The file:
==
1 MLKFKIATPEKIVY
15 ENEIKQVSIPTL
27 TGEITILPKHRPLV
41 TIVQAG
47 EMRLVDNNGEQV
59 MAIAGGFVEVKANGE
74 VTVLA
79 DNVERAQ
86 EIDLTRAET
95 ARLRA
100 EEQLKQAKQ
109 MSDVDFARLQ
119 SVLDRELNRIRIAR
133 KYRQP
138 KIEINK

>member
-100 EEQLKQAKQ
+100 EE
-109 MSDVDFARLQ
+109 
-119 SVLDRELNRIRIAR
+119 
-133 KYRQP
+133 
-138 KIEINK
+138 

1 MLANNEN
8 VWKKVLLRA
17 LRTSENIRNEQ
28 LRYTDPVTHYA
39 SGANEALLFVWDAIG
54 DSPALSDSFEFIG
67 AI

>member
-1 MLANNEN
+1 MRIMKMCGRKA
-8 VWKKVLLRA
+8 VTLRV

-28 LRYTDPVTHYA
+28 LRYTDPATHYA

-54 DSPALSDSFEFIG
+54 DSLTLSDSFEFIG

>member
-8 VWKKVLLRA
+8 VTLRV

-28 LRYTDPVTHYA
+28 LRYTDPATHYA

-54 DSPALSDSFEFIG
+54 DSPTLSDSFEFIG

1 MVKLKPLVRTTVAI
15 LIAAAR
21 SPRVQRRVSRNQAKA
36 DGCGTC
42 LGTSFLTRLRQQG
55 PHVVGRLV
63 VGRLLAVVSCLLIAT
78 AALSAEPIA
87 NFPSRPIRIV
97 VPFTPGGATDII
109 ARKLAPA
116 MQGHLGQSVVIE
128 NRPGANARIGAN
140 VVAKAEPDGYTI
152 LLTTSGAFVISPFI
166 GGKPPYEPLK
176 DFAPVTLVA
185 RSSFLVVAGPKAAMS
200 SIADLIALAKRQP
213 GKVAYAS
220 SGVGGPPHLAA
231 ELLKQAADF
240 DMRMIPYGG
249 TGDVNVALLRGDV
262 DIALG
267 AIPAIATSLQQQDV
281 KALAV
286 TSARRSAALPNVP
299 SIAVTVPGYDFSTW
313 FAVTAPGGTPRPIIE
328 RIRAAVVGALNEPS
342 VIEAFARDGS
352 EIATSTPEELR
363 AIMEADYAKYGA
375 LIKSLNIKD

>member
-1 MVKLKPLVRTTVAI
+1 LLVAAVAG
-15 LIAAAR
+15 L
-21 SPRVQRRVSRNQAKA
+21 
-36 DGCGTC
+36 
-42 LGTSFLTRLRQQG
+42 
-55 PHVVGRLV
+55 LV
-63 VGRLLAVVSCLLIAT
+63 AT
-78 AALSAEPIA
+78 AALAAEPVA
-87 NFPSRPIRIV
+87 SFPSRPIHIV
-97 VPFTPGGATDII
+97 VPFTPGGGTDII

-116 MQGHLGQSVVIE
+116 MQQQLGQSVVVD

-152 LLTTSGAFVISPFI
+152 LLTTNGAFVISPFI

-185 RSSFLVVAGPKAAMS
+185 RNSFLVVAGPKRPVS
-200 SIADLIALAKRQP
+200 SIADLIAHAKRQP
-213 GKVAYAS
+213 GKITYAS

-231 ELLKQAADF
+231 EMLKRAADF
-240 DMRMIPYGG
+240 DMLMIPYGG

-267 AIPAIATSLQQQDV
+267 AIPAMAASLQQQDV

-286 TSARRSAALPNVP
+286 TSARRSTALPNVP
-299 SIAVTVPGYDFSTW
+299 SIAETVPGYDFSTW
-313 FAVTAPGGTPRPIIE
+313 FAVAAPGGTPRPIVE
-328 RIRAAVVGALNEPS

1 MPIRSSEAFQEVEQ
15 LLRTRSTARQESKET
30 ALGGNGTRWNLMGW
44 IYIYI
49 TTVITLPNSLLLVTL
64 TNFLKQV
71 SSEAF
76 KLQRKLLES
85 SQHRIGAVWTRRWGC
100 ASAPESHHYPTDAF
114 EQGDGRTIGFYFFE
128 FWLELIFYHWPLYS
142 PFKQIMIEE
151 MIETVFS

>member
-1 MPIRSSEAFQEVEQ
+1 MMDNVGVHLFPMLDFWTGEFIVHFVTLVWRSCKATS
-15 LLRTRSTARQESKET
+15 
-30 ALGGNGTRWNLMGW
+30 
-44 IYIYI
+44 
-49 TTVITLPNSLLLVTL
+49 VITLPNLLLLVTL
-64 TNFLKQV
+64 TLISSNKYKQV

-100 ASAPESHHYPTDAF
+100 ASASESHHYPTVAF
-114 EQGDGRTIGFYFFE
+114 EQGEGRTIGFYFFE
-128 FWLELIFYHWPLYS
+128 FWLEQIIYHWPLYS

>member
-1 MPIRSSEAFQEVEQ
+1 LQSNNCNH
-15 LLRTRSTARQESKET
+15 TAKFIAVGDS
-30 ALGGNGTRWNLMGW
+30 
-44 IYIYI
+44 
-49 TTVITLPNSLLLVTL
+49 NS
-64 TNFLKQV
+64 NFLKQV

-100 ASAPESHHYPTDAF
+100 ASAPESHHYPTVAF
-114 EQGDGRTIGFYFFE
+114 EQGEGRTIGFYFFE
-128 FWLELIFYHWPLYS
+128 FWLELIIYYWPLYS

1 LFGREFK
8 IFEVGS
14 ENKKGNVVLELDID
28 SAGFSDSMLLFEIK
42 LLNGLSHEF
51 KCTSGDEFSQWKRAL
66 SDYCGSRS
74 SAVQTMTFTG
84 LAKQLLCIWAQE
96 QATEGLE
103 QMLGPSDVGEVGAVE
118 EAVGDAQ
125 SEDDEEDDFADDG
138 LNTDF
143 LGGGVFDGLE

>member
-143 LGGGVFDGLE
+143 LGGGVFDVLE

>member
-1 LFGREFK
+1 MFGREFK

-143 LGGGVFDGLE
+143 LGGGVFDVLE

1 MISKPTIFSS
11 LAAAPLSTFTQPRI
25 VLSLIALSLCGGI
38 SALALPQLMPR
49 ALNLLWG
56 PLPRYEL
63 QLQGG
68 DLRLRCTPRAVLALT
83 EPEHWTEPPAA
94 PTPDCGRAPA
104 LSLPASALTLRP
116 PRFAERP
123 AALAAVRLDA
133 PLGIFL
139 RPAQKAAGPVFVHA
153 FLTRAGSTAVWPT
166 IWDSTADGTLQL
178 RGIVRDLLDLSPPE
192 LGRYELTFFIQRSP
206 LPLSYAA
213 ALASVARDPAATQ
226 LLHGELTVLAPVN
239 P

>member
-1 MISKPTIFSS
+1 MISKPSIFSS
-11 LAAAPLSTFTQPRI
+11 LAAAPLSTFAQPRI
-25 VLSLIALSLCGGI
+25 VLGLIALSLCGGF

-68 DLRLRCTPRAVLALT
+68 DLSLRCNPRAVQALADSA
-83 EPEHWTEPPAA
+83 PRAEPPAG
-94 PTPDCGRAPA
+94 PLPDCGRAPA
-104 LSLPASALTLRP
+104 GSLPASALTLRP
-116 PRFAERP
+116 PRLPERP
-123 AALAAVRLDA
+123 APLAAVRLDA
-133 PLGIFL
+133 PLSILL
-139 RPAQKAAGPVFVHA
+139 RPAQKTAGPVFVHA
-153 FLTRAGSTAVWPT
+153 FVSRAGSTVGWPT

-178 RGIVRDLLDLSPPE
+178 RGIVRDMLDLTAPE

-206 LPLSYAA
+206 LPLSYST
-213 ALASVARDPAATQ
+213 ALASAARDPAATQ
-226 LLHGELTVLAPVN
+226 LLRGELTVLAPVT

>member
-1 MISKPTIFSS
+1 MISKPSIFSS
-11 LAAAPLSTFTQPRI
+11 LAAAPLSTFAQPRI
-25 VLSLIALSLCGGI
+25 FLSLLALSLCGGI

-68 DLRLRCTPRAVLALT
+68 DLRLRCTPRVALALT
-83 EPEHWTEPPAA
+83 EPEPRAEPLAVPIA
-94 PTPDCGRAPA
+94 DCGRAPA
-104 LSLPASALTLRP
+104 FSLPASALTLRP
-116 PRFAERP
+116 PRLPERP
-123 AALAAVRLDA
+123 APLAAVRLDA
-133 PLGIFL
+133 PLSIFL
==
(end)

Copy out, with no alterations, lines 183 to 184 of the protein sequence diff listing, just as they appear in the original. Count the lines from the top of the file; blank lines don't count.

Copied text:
14 ENKKGNVVLELDID
28 SAGFSDSMLLFEIK